How to Protect Your Back

IS YOUR BACK CARRYING TOO HEAVY A WORKLOAD? Nearly everyone, as part of their jobs, has to lift things throughout the workday. For some employees, lifting heavy things is one of their primary tasks, while most workers are faced with occasionally lifting average-sized loads. Unfortunately, everyone is at risk to back injury if there are poor lifting habits.

Eight out of ten adults will suffer a significant back injury at least once in their lives. One might not be able to avoid lifting things while performing a job, but changing HOW the item is lifted may prevent a serious and painful injury. Here’s more information on how to protect your back.

HOW MANY “PIECES OF STRAW” CAN THE BACK HANDLE? The weight of an object is not always a contributing factor in a back injury. Furthermore, back injuries are often the result of continued bad habits rather than a single event. Years of lifting with a bent back, over reaching, and twisting while carrying will eventually cause one’s back to fail. The most serious back injuries are not pulled muscles. The individual vertebrae that collectively form the spine are separated by flexible disks designed to allow flexibility of movement. If the disks are continually over strained, they will compress on the nerves that pass through them from the spine and cause considerable pain. These injuries, if not permanent, can still take years to recover. The following suggestions will help prevent back injury when lifting and carrying.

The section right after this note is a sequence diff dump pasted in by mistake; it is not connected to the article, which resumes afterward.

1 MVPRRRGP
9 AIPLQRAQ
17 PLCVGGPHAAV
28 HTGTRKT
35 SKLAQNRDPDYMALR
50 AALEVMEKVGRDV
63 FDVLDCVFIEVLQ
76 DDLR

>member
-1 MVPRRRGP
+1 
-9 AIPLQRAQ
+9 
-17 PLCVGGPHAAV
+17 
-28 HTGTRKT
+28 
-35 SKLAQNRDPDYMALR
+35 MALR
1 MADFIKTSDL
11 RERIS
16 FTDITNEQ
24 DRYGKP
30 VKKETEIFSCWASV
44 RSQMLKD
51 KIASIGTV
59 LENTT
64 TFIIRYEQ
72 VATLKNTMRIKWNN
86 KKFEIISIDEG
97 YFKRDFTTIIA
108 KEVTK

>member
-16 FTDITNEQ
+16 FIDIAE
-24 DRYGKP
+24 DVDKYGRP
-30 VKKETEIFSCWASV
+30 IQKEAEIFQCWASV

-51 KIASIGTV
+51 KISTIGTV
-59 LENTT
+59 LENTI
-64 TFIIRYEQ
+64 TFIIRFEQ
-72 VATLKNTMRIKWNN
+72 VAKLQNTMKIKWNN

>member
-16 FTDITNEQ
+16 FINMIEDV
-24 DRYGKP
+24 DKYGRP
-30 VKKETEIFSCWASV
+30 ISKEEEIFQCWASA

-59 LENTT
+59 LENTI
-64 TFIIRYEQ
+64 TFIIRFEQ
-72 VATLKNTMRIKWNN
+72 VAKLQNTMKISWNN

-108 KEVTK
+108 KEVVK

(1)Establish a firm footing. Keep feet slightly apart to help maintain your balance.

(2) Drop one knee to the floor. Tip the item onto thigh.

(3) Tighten your stomach muscles. These muscles help support the back.

(4) Lift with the legs and keep the chin up. Legs contain some of the most powerful muscles in the body. If the chin is kept up by fixing the focus on an object high on the wall, the back will remain in a good vertical position.

(5) Keep the load close to the body. An item held close to the body exerts less strain on the back than holding it with arms extended.

NO ONE IS IMMUNE TO BACK INJURY. Whether you have a strong back or have hurt your back before, it is well worth your time to stop yourself before casually picking up a light or heavy load.  Be sure to plan in your mind for the best way to lift what’s in front of you.  Taking this simple step could include enlisting help from one or more people. Remember to lift and move slowly and carefully; the time you take to use the right lifting mechanics is far less than the days, weeks, or months it can take to heal from a back injury.

BACK BRACES, SUPPORTS OR “LIFTING BELTS”  These devices are not endorsed as tools for the prevention of back injuries. Although they may be useful in some instances of rehabilitation or as prescribed by a physician, these devices are not considered a legitimate ergonomic means in the long-term prevention of low back

Disclaimer: The information and suggestions contained in these safety talks are believed to be reliable. However, the authors of the topics and the owners of this web site accept no legal responsibility for the correctness, sufficiency, or completeness of such information or suggestions contained within these topics. These guidelines do not supercede local, state, or federal regulations and must not be construed as a substitute for, or legal interpretation of, any OSHA regulations.